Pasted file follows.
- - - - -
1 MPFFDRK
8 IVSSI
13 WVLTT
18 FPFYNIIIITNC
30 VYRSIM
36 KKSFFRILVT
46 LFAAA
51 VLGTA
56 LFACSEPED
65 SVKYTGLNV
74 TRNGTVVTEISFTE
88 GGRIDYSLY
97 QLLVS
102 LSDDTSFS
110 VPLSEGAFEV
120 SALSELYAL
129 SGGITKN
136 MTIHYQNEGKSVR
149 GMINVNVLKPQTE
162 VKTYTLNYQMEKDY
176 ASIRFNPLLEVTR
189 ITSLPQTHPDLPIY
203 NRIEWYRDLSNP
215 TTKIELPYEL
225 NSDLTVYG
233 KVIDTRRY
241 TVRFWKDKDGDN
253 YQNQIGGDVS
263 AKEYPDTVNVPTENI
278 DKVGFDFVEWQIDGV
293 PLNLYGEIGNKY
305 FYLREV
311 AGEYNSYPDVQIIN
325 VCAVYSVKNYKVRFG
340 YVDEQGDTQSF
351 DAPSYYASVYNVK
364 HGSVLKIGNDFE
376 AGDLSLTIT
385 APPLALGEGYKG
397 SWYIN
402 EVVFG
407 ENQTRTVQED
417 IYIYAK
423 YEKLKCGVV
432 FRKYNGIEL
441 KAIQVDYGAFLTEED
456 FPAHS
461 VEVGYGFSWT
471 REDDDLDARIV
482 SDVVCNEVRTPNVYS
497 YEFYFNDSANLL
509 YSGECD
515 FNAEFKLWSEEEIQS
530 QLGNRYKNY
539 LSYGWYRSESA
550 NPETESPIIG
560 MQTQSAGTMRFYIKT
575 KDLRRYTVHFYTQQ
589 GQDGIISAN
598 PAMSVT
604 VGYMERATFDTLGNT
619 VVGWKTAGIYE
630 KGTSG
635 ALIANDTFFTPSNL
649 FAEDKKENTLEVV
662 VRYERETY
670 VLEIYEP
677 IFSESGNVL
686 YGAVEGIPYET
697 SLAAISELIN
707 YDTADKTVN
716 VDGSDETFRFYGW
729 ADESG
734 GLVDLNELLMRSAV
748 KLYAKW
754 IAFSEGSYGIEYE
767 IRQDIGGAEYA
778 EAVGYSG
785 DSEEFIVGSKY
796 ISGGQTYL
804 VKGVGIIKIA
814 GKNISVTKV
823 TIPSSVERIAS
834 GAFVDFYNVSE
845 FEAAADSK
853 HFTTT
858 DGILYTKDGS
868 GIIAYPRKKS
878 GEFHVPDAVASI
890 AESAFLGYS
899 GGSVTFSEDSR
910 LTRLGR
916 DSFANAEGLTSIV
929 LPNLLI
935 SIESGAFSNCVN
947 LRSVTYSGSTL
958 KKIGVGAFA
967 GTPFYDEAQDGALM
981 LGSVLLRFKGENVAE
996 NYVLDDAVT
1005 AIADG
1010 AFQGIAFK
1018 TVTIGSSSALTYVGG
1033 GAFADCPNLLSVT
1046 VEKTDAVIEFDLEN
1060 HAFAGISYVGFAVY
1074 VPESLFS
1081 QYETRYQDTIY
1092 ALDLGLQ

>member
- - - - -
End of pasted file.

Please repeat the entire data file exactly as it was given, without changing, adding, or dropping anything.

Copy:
1 MPFFDRK
8 IVSSI
13 WVLTT
18 FPFYNIIIITNC
30 VYRSIM
36 KKSFFRILVT
46 LFAAA
51 VLGTA
56 LFACSEPED
65 SVKYTGLNV
74 TRNGTVVTEISFTE
88 GGRIDYSLY
97 QLLVS
102 LSDDTSFS
110 VPLSEGAFEV
120 SALSELYAL
129 SGGITKN
136 MTIHYQNEGKSVR
149 GMINVNVLKPQTE
162 VKTYTLNYQMEKDY
176 ASIRFNPLLEVTR
189 ITSLPQTHPDLPIY
203 NRIEWYRDLSNP
215 TTKIELPYEL
225 NSDLTVYG
233 KVIDTRRY
241 TVRFWKDKDGDN
253 YQNQIGGDVS
263 AKEYPDTVNVPTENI
278 DKVGFDFVEWQIDGV
293 PLNLYGEIGNKY
305 FYLREV
311 AGEYNSYPDVQIIN
325 VCAVYSVKNYKVRFG
340 YVDEQGDTQSF
351 DAPSYYASVYNVK
364 HGSVLKIGNDFE
376 AGDLSLTIT
385 APPLALGEGYKG
397 SWYIN
402 EVVFG
407 ENQTRTVQED
417 IYIYAK
423 YEKLKCGVV
432 FRKYNGIEL
441 KAIQVDYGAFLTEED
456 FPAHS
461 VEVGYGFSWT
471 REDDDLDARIV
482 SDVVCNEVRTPNVYS
497 YEFYFNDSANLL
509 YSGECD
515 FNAEFKLWSEEEIQS
530 QLGNRYKNY
539 LSYGWYRSESA
550 NPETESPIIG
560 MQTQSAGTMRFYIKT
575 KDLRRYTVHFYTQQ
589 GQDGIISAN
598 PAMSVT
604 VGYMERATFDTLGNT
619 VVGWKTAGIYE
630 KGTSG
635 ALIANDTFFTPSNL
649 FAEDKKENTLEVV
662 VRYERETY
670 VLEIYEP
677 IFSESGNVL
686 YGAVEGIPYET
697 SLAAISELIN
707 YDTADKTVN
716 VDGSDETFRFYGW
729 ADESG
734 GLVDLNELLMRSAV
748 KLYAKW
754 IAFSEGSYGIEYE
767 IRQDIGGAEYA
778 EAVGYSG
785 DSEEFIVGSKY
796 ISGGQTYL
804 VKGVGIIKIA
814 GKNISVTKV
823 TIPSSVERIAS
834 GAFVDFYNVSE
845 FEAAADSK
853 HFTTT
858 DGILYTKDGS
868 GIIAYPRKKS
878 GEFHVPDAVASI
890 AESAFLGYS
899 GGSVTFSEDSR
910 LTRLGR
916 DSFANAEGLTSIV
929 LPNLLI
935 SIESGAFSNCVN
947 LRSVTYSGSTL
958 KKIGVGAFA
967 GTPFYDEAQDGALM
981 LGSVLLRFKGENVAE
996 NYVLDDAVT
1005 AIADG
1010 AFQGIAFK
1018 TVTIGSSSALTYVGG
1033 GAFADCPNLLSVT
1046 VEKTDAVIEFDLEN
1060 HAFAGISYVGFAVY
1074 VPESLFS
1081 QYETRYQDTIY
1092 ALDLGLQ

>member